Are Your Teams at Work a Bit Dysfunctional?


Apparently, according to business writer Patrick Lencioni, most work teams are somewhat dysfunctional. I don’t think it’s any better in professional firms – whether it’s a team brought together to work on a case and whether it’s your practice group as a whole.

Associates tell me there’s often a lack of transparency as to who is selected to work on particular matters or to be on pitch teams. Team meetings or conference calls are typically time-consuming and boring. Associates in remote offices feel like outsiders. People aren’t given much useful feedback etc.

So what should leaders be doing more of, or less of, to create better performing teams?

According to Lencioni the most important area to work on is trust. But not just any old trust – not the sort where you trust someone is going to deliver. Lencioni means a deeper sort of trust – a sort of psychological trust – the sort of trust that’s needed when you’re feeling vulnerable. Indeed this deeper trust allows people to be vulnerable. It allows people to admit they’ve made a mistake and know they won’t be chastised.

This is so fundamental that it’s worth exploring how to develop this kind of trust amongst your team members. Fundamentally, it helps to encourage people to open up about themselves. Let’s look at an example…

At the start of a workshop, perhaps where not everybody knows each other, most people usually feel a bit anxious. Deep down we wonder what others will think of us? Will we fit in? Will we look foolish? To ease this discomfort I sometimes ask people to introduce themselves and say something about their name. Why did their parents choose it? Does the name have a meaning? The mood soon changes as people disclose something somewhat personal. There are usually a few funny stories which create some laughter and that also helps diffuse any tensions.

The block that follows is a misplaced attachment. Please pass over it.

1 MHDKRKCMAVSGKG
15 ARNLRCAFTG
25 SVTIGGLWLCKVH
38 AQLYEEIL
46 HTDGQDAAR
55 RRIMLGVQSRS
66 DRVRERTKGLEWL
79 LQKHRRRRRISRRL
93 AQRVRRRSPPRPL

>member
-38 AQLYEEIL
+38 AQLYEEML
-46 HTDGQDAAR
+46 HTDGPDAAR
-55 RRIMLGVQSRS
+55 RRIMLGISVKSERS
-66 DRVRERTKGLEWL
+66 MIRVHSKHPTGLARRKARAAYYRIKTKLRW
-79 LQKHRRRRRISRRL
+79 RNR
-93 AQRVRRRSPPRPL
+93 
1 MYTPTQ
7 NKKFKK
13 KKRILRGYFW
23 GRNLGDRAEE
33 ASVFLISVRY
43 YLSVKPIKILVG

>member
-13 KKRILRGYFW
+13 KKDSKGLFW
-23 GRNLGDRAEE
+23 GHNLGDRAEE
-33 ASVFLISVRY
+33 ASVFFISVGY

I also find the use of psychometric diagnostics helpful – for example, putting everybody through a MBTI questionnaire and sharing the outputs about their personality type.

Lencioni recommends something similar. He asks people to share something about where they grew up, how many siblings they had and the challenges they faced growing up.

Of course it’s important that the leaders lead by example in these exercises. Also some of these exercises are culturally sensitive. What might be appropriate in the USA might be different to what would work best in South Asia, etc.

Once trust is established, for teams to perform at their best, individuals need to be comfortable with conflict. To ensure getting the best output, ideas need to be challenged. If things aren’t working to everybody’s satisfaction something needs to be said and people need to be listened to.

This belief is consistent with the thinking by psychologist Bruce Tuckman who came up with the notion that all groups need to go through the stages of:

  • Forming
  • Storming
  • Norming
  • Performing

Many individuals are uncomfortable with conflict and they avoid it at all costs. This is a shame because it means that important thoughts and feelings aren’t being raised and dealt with. There is the risk that these feelings fester and get exaggerated.

Team leaders need to be good at encouraging people to say what they think. They need to be good at listening, acknowledging feelings and mediating.

Once trust is established and opinions can be freely aired and team members are comfortable with conflict, it becomes possible to generate much more commitment to work objectives. This generates in turn more motivation, more energy and better outcomes.

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